The Rich Man and Lazarus in This Life (Luke 16:19-22)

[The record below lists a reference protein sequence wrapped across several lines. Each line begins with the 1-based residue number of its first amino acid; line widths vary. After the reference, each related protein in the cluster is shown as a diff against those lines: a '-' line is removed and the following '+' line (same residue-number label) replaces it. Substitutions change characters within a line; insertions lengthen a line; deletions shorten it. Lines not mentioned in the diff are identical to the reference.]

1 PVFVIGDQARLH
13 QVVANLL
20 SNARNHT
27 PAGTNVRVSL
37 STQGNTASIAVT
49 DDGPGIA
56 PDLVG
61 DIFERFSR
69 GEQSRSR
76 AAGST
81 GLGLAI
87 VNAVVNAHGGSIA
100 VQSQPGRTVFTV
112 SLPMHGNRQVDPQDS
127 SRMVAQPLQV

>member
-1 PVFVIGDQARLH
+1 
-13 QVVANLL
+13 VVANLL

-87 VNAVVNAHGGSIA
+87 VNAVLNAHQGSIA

So, to get His point across Jesus tells a story. It is not really a parable in the sense of say, the Parable of the Sower. It is not an allegory but more like an example. The rich man is an example of a rich man, not symbolic of something else, and Lazarus is an example of a poor man. And when people die, they really do go to Hades. The language about Hades is, of course, metaphorical. We are not meant to understand the flame to be literal, nor the “great chasm” that divides the two chambers of Hades to be a physical barrier, nor Hades itself to be a physical place, nor the dialogue that takes place between Abraham and the rich man to be one that could actually take place. Nevertheless these descriptions are still descriptions of Hades and not something else, and when Jesus relates the dialogue He makes use of poetic license to depict the actual situation. When it comes to describing the afterlife, literal language fails us, for we are describing our souls in a situation in which they no longer possess the physical bodies of this life (perhaps we will have “dream bodies”).